Patricia Prime's review in KOKAKO 23 September 2015
Dark Seeds Fallen by John Parsons
Labyrinth Press, (2015) Pb. 72 pp, ISBN 978 1 872468 846. For purchases,
please email the author for details of purchase at firstname.lastname@example.org
reviewed by Patricia Prime
John Parsons is an artist and writer living in Norfolk, UK. Dark Seeds Fallen is his sixth book of haiku. This selection of haiku is illustrated with the author’s black and white drawings.
The most obvious characteristic of John Parson’s haiku is its sensuous nature, as we see in the title poem, which begins the collection.
dark seeds fallen
Nature, beauty, sight and sensation are evoked with a compelling immediacy. This gives the haiku an intoxicating quality. Where it is leading, in the first instance is to more haiku with the same qualities, bringing in other senses and sensations: touch, smell, sound and emotions. Relationships, with other people and loved ones are also present.
white sun through mist
she catches my smile
and returns it
From here to the book’s final haiku:
through ranks of sweet corn
slides a fox’s brush
All our senses are cajoled, pampered and stimulated as we follow the poet on a journey through the seasons and countryside of his Norfolk home. Indeed, this last haiku is a measure of how far the poet can take us.
The core of the book is a series of haiku dealing with nature and the seasons, although ‘dealing with’ is an inadequate phrase with which to describe the way these topics meld with both the wider world and the poet’s masterful command of language.
The following haiku is a good example, bringing words such as ‘horned’, ‘naked’ and ‘quicksilver’ together and, at the same time, moving out from the simple subject to the universal:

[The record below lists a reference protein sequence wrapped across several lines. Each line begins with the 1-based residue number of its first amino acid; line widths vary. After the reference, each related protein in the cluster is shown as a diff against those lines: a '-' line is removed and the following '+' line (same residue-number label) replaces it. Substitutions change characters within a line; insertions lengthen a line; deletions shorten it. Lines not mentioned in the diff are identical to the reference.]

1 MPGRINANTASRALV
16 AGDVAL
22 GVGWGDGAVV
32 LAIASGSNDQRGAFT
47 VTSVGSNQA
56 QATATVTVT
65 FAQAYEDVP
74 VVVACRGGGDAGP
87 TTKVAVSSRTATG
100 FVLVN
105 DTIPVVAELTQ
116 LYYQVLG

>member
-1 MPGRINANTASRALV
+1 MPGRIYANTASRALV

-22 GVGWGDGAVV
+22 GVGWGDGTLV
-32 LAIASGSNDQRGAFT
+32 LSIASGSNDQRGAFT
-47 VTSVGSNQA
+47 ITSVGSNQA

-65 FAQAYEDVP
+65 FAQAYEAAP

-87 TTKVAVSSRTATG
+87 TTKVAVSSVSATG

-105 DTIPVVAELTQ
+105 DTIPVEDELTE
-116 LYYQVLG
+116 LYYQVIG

the naked pollard shivers
a pool of quicksilver
Similarly, in an otherwise very different haiku:
the great red bull eyes me
Words like ‘snorting’, ‘great red bull’ and ‘indifference’, present us with the scary truth of the angry beast.
The following haiku:
old war defences
a snake skin sloughed
across barbed wire
presents us with thoughts of life and death (all too familiar from war footage on TV). Here it is only a snake’s skin caught on barbed wire, but an image which the haiku might bring to mind is that of a battlefield.
The collection ranges widely, from birds, butterflies and flowers to the poet’s personal life and emotions, as in the following haiku with its intimate scene:
I zip her up
brush her down
she offers a cheek
No matter the setting: garden, bus queue, beach, river, workshop or sea, Parsons’ descriptive touch is sure, his landscapes are even better when peopled by characters he delineates with warmth, humour and empathy. The old ladies, the old salt, a lone walker, his mother, a wedding party are minimally but powerfully sketched as we see in the following haiku:
outside the pub
small boy talks to himself
on walkie talkies
This is a collection to savour, not just for its delights but for its insights into the richness that lies beneath the surface of our lives. It is one of the most significant things about haiku that it focuses on the ‘moment’; the greatest haiku achieve this seamlessly and simultaneously. Haiku that do so effectively are rare enough, and to read one of ‘Parsons’ collections that achieves this so effortlessly is a privilege,